Bring the Households Back In: The Effect of Poverty on the Mobility of Low-Wage Workers to Better Wages

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082621-WP-Bring the households back in-Schultz

Michael A. Schultz, University of Texas at Austin


Although eighty percent of low-wage workers are not in poverty, low-wage work and poverty are often conflated. I distinguish the two and investigate how household conditions affect workers’ mobility out of low-wage work. I argue households are central labor market organizations, parallel to firms, occupations, and unions in explaining labor market inequality. I define households as contested and resourced organizations. I analyze data from the Panel Study of Income Dynamics using discrete-time event history analysis. Low-wage workers in poverty in the previous year are less likely than other low-wage workers to move to better wages. I extend dynamic monopsony theory to account for household search frictions: First, workers with less resources have less to spend on job search and they may spend more resources making ends meet. Second, falling into poverty introduces new search frictions as settled patterns of household tasks are re-negotiated. My results confirm these hypotheses. Human capital differences explain about a fifth of this effect, but demographics and job characteristics explain little. Sixty percent of the effect of poverty on low-wage workers’ mobility is explained by a lack of household resources. Workers with larger income drops when falling into poverty move to better wages at lower rates.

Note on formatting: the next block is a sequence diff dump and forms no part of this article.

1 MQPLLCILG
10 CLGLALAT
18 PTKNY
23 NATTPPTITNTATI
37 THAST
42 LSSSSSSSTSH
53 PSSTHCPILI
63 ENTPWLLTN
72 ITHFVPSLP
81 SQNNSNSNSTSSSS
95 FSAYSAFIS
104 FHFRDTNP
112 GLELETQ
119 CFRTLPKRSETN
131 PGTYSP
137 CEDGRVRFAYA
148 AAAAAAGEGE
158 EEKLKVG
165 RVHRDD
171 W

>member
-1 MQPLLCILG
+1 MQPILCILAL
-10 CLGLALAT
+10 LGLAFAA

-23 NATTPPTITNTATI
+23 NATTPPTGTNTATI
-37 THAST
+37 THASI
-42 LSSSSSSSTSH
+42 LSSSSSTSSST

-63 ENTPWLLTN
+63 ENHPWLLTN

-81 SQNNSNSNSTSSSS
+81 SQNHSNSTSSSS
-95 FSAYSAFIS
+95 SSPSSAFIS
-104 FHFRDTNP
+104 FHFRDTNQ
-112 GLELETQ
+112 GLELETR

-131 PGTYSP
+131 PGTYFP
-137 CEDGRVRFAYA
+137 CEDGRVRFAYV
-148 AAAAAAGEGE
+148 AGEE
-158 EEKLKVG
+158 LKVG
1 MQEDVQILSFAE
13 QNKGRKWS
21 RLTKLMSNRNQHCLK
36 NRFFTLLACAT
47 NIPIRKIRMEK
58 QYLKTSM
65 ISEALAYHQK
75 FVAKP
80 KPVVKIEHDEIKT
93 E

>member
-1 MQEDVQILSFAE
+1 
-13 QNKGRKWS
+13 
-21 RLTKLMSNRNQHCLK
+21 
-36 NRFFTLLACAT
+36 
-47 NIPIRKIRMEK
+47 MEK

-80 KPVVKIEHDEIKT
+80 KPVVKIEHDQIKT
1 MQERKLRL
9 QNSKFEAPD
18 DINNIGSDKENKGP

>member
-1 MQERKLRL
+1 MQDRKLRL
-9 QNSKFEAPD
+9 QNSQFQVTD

August 26, 2021


Job Mobility



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